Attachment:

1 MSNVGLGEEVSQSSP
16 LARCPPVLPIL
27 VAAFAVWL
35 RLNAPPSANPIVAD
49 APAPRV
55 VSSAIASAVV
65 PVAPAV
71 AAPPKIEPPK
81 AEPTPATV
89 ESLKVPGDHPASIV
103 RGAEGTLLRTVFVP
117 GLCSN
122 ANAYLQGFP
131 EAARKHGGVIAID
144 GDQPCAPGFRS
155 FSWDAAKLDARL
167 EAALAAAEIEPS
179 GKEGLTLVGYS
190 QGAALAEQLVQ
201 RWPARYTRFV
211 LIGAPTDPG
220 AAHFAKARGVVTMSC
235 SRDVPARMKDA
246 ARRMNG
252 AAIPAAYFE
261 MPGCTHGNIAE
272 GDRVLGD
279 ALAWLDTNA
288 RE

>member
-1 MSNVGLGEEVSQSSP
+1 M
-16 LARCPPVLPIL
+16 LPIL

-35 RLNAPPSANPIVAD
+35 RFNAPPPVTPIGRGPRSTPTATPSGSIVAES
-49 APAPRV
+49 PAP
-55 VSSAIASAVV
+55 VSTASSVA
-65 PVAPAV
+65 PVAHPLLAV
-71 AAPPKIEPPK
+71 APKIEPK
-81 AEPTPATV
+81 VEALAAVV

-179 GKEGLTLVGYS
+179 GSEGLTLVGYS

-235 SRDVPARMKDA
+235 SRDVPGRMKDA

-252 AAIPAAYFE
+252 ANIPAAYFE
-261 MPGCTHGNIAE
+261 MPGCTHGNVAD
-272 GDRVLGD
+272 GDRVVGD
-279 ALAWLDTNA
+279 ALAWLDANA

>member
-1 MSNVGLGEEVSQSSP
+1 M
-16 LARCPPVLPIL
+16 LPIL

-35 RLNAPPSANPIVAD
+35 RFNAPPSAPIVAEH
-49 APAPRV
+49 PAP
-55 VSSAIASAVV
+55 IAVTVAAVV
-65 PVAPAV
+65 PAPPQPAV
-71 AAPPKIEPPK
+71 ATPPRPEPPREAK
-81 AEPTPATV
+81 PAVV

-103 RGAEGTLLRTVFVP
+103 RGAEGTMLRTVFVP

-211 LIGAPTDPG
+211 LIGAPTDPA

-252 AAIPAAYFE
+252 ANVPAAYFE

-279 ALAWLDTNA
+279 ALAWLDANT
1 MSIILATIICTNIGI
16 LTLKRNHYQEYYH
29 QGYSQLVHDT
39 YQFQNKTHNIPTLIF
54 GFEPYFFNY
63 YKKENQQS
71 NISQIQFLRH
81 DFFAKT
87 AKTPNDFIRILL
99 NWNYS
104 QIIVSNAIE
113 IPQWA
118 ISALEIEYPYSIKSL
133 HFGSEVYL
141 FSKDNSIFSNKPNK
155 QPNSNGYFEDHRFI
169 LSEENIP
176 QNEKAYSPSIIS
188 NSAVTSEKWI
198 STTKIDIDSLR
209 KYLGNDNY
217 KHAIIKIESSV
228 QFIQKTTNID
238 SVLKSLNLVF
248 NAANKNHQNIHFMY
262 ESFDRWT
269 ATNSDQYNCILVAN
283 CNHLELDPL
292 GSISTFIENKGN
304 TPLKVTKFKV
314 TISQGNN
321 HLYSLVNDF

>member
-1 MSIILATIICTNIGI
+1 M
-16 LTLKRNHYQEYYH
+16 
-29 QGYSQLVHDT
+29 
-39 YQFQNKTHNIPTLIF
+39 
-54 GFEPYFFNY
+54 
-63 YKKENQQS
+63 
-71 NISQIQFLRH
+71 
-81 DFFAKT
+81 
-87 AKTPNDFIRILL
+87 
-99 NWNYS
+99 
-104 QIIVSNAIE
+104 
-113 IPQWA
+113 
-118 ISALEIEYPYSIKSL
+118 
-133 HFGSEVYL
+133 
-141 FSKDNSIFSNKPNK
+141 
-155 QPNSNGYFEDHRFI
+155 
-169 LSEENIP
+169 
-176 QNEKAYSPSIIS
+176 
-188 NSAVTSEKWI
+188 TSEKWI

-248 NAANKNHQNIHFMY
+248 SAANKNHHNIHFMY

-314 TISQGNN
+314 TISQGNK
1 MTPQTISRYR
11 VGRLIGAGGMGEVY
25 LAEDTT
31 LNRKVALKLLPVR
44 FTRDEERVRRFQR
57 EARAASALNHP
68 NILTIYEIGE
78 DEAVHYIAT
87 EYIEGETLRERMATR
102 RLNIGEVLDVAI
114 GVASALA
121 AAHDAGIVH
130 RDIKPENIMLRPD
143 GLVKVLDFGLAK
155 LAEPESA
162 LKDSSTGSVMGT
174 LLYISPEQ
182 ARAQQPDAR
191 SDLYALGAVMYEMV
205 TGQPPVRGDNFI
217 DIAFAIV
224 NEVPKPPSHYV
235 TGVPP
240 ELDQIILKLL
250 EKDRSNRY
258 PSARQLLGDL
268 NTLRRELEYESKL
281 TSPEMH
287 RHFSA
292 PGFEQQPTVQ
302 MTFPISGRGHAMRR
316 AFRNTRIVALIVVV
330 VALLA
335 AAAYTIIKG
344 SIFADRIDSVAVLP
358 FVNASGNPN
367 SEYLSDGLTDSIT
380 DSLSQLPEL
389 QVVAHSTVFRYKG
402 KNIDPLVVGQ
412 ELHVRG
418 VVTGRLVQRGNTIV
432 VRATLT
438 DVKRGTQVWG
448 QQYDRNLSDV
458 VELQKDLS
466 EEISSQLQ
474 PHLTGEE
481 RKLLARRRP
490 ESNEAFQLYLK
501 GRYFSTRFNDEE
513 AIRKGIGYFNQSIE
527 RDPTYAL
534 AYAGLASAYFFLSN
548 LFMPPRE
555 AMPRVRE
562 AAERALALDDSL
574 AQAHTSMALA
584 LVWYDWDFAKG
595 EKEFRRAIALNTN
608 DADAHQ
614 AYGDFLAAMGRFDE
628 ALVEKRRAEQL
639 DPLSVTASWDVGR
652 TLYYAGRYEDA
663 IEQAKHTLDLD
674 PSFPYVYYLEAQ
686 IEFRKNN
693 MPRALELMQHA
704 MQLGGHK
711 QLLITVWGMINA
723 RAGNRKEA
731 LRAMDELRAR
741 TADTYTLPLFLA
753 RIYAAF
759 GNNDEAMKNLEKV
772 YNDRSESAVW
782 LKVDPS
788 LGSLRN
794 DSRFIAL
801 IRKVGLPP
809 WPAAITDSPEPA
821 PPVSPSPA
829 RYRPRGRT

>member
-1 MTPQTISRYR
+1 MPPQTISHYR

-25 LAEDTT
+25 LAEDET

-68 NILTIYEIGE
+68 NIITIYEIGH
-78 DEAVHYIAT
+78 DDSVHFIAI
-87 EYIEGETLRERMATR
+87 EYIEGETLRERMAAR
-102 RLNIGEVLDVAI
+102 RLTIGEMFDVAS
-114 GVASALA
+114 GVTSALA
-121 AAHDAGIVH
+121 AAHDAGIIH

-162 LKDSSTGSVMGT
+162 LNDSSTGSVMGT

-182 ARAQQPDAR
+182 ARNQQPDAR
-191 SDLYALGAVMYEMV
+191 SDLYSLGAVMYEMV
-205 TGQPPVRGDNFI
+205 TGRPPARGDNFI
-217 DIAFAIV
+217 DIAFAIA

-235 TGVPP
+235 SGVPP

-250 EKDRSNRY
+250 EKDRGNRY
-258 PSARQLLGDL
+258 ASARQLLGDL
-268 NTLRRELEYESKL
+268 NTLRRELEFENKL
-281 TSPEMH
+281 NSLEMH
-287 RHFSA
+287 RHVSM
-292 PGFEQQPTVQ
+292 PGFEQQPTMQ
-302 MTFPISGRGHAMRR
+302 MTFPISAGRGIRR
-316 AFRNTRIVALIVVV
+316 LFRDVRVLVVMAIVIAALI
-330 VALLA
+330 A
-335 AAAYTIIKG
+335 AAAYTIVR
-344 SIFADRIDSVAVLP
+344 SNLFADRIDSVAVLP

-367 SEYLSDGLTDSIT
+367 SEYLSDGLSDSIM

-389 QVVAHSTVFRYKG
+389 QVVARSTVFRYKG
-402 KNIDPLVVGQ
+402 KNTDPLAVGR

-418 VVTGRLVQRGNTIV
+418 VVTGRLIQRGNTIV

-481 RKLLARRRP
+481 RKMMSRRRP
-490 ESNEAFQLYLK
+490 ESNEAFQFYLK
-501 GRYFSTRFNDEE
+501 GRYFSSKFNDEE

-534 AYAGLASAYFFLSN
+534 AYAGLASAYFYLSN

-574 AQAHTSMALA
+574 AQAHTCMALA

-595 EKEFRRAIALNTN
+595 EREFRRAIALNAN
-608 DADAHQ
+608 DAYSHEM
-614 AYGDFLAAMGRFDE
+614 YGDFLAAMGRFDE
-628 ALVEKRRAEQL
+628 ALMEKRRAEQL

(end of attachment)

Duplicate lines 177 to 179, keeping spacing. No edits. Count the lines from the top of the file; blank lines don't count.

191 SDLYALGAVMYEMV
205 TGQPPVRGDNFI
217 DIAFAIV